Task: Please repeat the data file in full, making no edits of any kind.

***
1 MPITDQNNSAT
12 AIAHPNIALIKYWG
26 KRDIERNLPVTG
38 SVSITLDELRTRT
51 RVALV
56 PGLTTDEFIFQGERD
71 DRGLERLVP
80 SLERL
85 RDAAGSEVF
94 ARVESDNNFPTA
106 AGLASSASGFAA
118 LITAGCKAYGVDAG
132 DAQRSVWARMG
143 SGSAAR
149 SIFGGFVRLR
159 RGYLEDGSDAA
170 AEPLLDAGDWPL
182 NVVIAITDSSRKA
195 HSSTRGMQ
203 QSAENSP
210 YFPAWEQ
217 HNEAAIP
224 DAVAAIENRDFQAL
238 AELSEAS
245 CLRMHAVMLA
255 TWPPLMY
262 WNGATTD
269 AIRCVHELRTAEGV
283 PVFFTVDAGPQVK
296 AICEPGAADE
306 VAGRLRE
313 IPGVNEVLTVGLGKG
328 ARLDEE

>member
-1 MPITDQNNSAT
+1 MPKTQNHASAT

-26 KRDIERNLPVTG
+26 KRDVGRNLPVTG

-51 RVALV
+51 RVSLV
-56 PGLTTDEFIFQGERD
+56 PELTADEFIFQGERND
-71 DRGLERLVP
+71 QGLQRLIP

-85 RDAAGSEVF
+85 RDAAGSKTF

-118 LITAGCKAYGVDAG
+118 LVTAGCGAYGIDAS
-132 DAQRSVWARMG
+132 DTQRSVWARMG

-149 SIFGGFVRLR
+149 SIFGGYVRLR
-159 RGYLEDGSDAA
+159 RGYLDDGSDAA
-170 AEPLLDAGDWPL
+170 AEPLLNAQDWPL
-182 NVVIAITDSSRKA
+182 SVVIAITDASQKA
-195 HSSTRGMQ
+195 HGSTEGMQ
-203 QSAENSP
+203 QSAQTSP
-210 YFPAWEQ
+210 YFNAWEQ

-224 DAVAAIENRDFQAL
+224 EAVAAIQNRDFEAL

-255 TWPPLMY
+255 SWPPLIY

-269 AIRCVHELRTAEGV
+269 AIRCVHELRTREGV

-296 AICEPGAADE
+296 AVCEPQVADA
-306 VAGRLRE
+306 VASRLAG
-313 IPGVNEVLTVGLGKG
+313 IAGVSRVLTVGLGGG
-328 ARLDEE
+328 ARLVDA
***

1 MPITDQNNSAT
12 AIAHPNIALIKYWG
26 KRDIERNLPVTG
38 SVSITLDELRTRT
51 RVALV
56 PGLTTDEFIFQGERD
71 DRGLERLVP
80 SLERL
85 RDAAGSEVF
94 ARVESDNNFPTA
106 AGLASSASGFAA
118 LITAGCKAYGVDAG
132 DAQRSVWARMG
143 SGSAAR
149 SIFGGFVRLR
159 RGYLEDGSDAA
170 AEPLLDAGDWPL
182 NVVIAITDSSRKA
195 HSSTRGMQ
203 QSAENSP
210 YFPAWEQ
217 HNEAAIP
224 DAVAAIENRDFQAL
238 AELSEAS
245 CLRMHAVMLA
255 TWPPLMY
262 WNGATTD
269 AIRCVHELRTAEGV
283 PVFFTVDAGPQVK
296 AICEPGAADE
306 VAGRLRE
313 IPGVNEVLTVGLGKG
328 ARLDEE

>member
-1 MPITDQNNSAT
+1 MPKTQNHASAT

-26 KRDIERNLPVTG
+26 KRDVGRNLPVTG

-51 RVALV
+51 RVSLV
-56 PGLTTDEFIFQGERD
+56 PELTADEFIFQGERND
-71 DRGLERLVP
+71 QGLQRLIP

-85 RDAAGSEVF
+85 RDAAGSKTF

-118 LITAGCKAYGVDAG
+118 LVTAGCGAYGIDAS
-132 DAQRSVWARMG
+132 DTQRSVWARMG

-149 SIFGGFVRLR
+149 SIFGGYVRLR
-159 RGYLEDGSDAA
+159 RGYLDDGSDAA
-170 AEPLLDAGDWPL
+170 AEPLLNAQDWPL
-182 NVVIAITDSSRKA
+182 SVVIAITDASQKA
-195 HSSTRGMQ
+195 HGSTEGMQ
-203 QSAENSP
+203 QSAQTSP
-210 YFPAWEQ
+210 YFNAWEQ

-224 DAVAAIENRDFQAL
+224 EAVAAIQNRDFEAL

-255 TWPPLMY
+255 SWPPLIY

-269 AIRCVHELRTAEGV
+269 AIRCVHELRTREGV

-296 AICEPGAADE
+296 AVCEPQVADA
-306 VAGRLRE
+306 VASRLAG
-313 IPGVNEVLTVGLGKG
+313 IAGVSRVLTVGLGGG
-328 ARLDEE
+328 ARLVDA